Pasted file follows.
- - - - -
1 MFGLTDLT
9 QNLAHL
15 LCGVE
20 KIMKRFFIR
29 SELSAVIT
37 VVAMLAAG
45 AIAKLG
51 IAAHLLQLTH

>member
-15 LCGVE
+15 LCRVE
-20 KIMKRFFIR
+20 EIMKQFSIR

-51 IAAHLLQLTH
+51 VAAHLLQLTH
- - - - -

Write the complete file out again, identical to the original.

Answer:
1 MFGLTDLT
9 QNLAHL
15 LCGVE
20 KIMKRFFIR
29 SELSAVIT
37 VVAMLAAG
45 AIAKLG
51 IAAHLLQLTH

>member
-15 LCGVE
+15 LCRVE
-20 KIMKRFFIR
+20 EIMKQFSIR

-51 IAAHLLQLTH
+51 VAAHLLQLTH